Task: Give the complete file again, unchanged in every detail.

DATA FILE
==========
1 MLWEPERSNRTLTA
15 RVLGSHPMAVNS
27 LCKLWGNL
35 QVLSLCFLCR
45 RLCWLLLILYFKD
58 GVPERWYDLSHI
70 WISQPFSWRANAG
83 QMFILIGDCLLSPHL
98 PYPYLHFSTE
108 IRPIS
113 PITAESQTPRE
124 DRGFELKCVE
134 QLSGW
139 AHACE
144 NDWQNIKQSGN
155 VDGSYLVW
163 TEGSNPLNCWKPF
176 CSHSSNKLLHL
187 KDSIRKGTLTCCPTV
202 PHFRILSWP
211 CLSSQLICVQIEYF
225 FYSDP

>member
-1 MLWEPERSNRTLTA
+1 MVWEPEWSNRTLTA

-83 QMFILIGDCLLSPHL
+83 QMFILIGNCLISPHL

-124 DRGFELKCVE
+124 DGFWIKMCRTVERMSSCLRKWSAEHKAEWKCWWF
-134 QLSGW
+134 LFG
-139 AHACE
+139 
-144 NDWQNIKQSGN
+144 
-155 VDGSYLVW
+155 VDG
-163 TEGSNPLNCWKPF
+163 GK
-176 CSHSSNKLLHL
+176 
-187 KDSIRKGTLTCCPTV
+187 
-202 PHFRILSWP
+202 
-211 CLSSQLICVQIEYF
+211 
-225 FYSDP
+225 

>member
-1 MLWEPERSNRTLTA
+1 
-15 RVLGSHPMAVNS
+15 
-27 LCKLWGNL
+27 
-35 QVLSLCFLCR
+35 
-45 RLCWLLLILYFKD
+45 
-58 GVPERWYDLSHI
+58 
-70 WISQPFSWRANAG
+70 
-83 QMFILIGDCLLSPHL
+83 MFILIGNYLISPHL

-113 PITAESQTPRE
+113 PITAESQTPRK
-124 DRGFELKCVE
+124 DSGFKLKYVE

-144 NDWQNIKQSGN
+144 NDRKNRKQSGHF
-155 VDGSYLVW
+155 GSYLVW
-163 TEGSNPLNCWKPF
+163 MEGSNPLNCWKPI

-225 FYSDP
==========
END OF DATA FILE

1 MLWEPERSNRTLTA
15 RVLGSHPMAVNS
27 LCKLWGNL
35 QVLSLCFLCR
45 RLCWLLLILYFKD
58 GVPERWYDLSHI
70 WISQPFSWRANAG
83 QMFILIGDCLLSPHL
98 PYPYLHFSTE
108 IRPIS
113 PITAESQTPRE
124 DRGFELKCVE
134 QLSGW
139 AHACE
144 NDWQNIKQSGN
155 VDGSYLVW
163 TEGSNPLNCWKPF
176 CSHSSNKLLHL
187 KDSIRKGTLTCCPTV
202 PHFRILSWP
211 CLSSQLICVQIEYF
225 FYSDP

>member
-1 MLWEPERSNRTLTA
+1 MVWEPEWSNRTLTA

-83 QMFILIGDCLLSPHL
+83 QMFILIGNCLISPHL

-124 DRGFELKCVE
+124 DGFWIKMCRTVERMSSCLRKWSAEHKAEWKCWWF
-134 QLSGW
+134 LFG
-139 AHACE
+139 
-144 NDWQNIKQSGN
+144 
-155 VDGSYLVW
+155 VDG
-163 TEGSNPLNCWKPF
+163 GK
-176 CSHSSNKLLHL
+176 
-187 KDSIRKGTLTCCPTV
+187 
-202 PHFRILSWP
+202 
-211 CLSSQLICVQIEYF
+211 
-225 FYSDP
+225 

>member
-1 MLWEPERSNRTLTA
+1 
-15 RVLGSHPMAVNS
+15 
-27 LCKLWGNL
+27 
-35 QVLSLCFLCR
+35 
-45 RLCWLLLILYFKD
+45 
-58 GVPERWYDLSHI
+58 
-70 WISQPFSWRANAG
+70 
-83 QMFILIGDCLLSPHL
+83 MFILIGNYLISPHL

-113 PITAESQTPRE
+113 PITAESQTPRK
-124 DRGFELKCVE
+124 DSGFKLKYVE

-144 NDWQNIKQSGN
+144 NDRKNRKQSGHF
-155 VDGSYLVW
+155 GSYLVW
-163 TEGSNPLNCWKPF
+163 MEGSNPLNCWKPI

-225 FYSDP